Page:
Here’s a tweet by Vice President Harris that ignited another crazy partisan tweet firestorm on Saturday, two days before Memorial Day. These partisan outrage tweet firestorms have become just part of the social media ecosystem that flare up quickly and then leap to ignite “national conversations” on news media, (especially cable news networks). Most of these partisan Twitter battles are ridiculous, totally disingenuous and just shallow political theater.
I am not a fan of Harris, find most of her comments vapid and her giggling at odd moments when speaking annoys the heck out of me, but I did not take this tweet to be some sign of disrespect for our fallen war heroes. It was the most innocuous platitude imaginable and something just about everyone has said at the beginning of a long holiday weekend, but many from right-wing blue-checkmark Twitter (especially Trump-supporters) went berserk tweeting angry diatribes about her tweet, accusing her of disrespecting fallen soldiers, dishonoring our country and even asserting this tweet made her unfit to serve. And somehow over four years of Trump’s disrespectful, petty, spiteful and plain wacky tweeting was forgotten and this Kamala tweet became the worst public display of disrespect imaginable.
The whole predictable Twitter firestorm left me feeling, not only weary of the endless, petty spin war, but also deeply saddened that blue-checkmark, politically-connected partisans have so much influence over American news and American politics. On both sides of the political divide in America, this small Twitter crowd wields enormous influence over our political landscape and within minutes can ignite national outrage, spread malicious lies, and even pressure elected officials into making rash decisions.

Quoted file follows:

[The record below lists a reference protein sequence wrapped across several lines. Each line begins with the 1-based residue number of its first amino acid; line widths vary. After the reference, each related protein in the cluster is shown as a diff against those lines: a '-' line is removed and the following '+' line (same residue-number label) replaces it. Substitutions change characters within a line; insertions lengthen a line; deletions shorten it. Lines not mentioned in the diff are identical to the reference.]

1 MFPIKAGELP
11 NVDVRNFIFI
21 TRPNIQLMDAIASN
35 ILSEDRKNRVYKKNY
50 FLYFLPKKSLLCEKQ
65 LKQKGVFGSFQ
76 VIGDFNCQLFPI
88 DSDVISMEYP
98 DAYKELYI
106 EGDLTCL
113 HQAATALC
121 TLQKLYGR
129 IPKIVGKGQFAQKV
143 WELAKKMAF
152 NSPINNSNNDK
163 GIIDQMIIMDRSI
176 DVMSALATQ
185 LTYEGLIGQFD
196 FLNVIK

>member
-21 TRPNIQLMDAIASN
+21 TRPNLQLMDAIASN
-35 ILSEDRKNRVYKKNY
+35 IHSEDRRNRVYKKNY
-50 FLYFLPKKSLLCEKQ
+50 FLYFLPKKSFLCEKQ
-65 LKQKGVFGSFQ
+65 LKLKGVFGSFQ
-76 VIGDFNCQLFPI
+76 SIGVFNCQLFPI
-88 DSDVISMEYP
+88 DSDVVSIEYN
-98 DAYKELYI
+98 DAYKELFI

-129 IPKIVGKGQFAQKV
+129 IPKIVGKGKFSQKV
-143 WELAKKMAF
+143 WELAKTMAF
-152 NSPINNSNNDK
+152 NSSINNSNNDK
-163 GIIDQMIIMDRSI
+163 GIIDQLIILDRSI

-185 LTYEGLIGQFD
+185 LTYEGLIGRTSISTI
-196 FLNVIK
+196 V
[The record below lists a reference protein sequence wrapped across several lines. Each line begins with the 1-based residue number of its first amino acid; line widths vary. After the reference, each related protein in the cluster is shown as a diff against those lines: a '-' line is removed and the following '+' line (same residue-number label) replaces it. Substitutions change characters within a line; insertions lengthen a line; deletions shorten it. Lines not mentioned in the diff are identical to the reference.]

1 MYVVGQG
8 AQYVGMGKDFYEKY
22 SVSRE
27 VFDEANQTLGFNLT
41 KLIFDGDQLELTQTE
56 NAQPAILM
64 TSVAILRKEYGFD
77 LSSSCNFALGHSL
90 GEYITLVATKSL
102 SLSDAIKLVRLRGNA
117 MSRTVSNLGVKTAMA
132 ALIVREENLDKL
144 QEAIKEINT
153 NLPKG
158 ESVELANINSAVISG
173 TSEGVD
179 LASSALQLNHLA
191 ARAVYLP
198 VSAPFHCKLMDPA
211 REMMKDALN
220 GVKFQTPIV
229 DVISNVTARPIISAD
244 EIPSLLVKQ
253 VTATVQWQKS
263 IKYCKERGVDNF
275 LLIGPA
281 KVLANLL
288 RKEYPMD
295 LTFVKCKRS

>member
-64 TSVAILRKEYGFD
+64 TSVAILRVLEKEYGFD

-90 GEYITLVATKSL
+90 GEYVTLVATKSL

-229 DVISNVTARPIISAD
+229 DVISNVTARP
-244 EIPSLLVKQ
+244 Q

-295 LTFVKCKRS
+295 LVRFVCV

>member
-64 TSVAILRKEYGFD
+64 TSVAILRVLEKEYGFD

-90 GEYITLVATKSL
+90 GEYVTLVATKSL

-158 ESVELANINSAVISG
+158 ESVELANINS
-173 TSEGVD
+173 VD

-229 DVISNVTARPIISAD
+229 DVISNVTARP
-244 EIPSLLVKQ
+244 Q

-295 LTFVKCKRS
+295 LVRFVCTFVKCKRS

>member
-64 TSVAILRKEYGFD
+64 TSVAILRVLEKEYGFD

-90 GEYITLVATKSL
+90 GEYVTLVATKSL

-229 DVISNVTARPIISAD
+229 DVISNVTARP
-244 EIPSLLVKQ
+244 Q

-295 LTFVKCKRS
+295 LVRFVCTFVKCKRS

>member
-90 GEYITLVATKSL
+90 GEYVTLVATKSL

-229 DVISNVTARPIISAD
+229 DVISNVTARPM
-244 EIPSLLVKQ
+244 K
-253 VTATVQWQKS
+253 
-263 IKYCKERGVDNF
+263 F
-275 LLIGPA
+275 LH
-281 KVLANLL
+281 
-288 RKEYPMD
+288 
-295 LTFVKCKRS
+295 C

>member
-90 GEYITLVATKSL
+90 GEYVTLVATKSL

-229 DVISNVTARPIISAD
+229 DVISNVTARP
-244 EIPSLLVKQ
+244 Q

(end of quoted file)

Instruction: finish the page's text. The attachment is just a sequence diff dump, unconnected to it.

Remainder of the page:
Yesterday morning, the Kamala Twitter kerfuffle was still permeating before I headed to the veterans cemetery, where my husband is buried. I’ve been visiting this cemetery almost every weekend since March and usually there are one or two other visitors there. I expected more this weekend and there were a few more visitors, like three men on motorcycles who came to pay a visit to a military buddy. There were a few family groups. There was a man with his son, who looked to be around 7 or 8 years old, walking through the row next to where my husband is buried. His son was straightening flags that were leaning sideways from the wind and I heard him ask his dad what “Purple Heart” means and small moments like that give me hope for America.
On a couple other visits I’ve seen a younger lady sitting on a grave and it hurts my heart to see her grieving. Grief’s a very personal thing and as with just about every part of life, assuredly there’s a slew of self-help books to “teach you” how to cope with grief, there are grief support groups, and I’ve even come across some YouTube channels for grieving widows, but I’m very slowly feeling my way through this.
What makes my heart catch on trips to this veterans cemetery are two words on markers: Iraq and Afghanistan, because then I look at the birth date. There have been so many brave men and women who sacrificed so much to keep America free and here we are, a country where the political and media elites spend hours upon hours trying to drive and control public opinion via a corrupt, cynical spin information war that’s designed to fuel partisan divides every minute of every day, all while lecturing and preening about “proper respect” and “honor.”
Words come cheap, especially in a spin war, but how we choose to live our lives and treat others is what really matters. It’s way past time for Americans, especially those with the power “to influence” public opinion and our politics, to extend just a fraction of goodwill and exert a few moments of restraint, before leaping into these phony self-righteous patriotic outrage media sideshows.
The best way to honor the sacrifices of those who died defending our freedom isn’t about saying the “right words” on Memorial Day; it’s about working every day to be a good citizen.